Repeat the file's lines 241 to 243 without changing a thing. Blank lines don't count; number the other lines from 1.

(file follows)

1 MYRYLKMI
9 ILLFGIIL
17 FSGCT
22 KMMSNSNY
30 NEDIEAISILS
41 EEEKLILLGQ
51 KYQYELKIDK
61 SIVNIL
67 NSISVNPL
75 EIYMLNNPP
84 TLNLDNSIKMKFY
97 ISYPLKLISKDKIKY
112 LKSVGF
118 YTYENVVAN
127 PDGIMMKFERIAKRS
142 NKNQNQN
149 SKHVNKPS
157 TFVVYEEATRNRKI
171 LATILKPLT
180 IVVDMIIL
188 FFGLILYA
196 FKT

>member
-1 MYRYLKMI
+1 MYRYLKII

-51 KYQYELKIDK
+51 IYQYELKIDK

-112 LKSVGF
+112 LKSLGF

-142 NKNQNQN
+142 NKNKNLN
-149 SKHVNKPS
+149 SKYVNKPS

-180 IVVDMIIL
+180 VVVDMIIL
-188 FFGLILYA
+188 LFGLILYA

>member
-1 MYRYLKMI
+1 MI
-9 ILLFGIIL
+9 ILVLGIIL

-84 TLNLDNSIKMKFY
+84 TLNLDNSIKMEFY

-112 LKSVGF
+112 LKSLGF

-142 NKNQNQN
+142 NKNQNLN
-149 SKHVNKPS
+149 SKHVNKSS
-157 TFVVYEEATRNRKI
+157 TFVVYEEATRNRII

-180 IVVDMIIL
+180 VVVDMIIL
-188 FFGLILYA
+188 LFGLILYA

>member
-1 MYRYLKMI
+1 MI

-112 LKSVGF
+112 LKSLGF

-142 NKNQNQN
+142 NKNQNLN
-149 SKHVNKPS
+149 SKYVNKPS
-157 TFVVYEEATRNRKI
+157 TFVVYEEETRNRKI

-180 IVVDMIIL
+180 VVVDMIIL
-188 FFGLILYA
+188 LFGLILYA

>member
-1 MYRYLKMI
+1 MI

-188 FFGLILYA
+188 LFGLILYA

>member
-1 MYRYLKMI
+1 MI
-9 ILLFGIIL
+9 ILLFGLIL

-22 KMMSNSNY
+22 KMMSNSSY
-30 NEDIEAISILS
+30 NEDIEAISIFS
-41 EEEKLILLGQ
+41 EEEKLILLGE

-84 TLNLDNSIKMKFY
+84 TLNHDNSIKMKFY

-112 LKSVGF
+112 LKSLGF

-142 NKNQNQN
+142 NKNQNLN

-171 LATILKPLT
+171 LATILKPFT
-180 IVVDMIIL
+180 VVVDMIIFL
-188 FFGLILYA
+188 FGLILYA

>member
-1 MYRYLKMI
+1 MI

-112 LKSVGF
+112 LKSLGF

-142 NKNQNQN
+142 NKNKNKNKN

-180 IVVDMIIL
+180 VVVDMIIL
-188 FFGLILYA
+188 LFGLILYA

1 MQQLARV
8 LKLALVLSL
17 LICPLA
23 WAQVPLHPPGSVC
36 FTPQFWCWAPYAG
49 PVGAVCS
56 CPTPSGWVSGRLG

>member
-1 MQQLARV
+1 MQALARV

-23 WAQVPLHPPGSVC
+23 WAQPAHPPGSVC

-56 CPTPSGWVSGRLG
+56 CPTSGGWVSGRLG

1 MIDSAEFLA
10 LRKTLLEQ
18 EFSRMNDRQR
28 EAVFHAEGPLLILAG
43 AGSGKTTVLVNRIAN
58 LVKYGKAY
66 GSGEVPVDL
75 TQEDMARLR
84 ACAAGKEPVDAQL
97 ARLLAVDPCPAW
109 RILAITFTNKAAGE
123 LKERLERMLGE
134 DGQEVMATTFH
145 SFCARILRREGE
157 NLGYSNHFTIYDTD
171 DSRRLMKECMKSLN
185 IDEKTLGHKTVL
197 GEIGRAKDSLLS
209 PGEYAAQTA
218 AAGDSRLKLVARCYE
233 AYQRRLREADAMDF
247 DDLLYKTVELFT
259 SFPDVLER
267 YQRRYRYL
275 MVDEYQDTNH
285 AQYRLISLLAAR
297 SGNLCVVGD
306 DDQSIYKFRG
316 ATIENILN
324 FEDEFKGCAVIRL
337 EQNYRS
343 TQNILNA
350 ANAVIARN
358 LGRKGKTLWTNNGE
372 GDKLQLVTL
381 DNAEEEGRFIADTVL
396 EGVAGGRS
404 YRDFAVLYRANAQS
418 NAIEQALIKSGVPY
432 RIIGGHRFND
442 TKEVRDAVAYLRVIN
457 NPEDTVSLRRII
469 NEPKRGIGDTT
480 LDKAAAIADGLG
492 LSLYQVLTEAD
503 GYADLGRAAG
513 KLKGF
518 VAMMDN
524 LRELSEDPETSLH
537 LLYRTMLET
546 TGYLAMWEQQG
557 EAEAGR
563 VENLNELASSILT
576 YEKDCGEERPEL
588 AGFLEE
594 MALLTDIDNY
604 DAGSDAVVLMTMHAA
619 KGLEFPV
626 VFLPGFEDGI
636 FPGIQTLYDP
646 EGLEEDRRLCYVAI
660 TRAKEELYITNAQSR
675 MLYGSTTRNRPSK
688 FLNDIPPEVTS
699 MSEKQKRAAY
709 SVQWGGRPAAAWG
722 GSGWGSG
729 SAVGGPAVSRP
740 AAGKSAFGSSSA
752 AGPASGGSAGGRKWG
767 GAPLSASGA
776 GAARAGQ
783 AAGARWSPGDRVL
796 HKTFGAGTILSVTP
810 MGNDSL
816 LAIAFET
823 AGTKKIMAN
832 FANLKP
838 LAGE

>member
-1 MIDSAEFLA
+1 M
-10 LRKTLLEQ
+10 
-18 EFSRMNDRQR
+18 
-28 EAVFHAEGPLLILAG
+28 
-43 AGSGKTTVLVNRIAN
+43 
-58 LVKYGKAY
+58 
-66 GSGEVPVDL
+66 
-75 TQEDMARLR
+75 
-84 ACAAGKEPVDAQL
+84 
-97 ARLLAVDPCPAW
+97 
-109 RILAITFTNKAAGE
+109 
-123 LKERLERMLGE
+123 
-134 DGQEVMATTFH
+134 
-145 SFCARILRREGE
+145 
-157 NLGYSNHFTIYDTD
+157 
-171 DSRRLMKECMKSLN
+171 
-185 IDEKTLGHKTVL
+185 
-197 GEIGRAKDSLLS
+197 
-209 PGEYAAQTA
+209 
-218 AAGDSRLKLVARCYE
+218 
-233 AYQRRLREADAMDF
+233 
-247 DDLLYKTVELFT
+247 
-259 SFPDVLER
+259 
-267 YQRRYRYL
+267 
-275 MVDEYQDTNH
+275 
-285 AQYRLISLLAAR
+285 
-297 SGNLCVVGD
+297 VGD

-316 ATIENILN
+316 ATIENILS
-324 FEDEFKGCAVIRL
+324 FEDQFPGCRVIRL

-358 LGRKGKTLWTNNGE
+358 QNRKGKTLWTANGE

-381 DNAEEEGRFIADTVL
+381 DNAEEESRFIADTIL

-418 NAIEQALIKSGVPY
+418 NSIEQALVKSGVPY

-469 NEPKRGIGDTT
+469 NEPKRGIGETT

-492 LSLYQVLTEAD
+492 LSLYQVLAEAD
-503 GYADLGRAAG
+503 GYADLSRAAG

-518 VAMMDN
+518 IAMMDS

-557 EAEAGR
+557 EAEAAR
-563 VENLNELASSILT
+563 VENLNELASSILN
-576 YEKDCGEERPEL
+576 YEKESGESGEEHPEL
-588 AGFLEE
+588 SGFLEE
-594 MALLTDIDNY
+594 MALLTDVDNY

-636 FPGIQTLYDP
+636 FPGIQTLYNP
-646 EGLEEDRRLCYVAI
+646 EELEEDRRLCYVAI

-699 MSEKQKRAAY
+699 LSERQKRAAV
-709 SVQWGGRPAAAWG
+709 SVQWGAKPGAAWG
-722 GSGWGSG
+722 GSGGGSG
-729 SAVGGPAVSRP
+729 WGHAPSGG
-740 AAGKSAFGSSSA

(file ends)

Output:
-209 PGEYAAQTA
+209 
-218 AAGDSRLKLVARCYE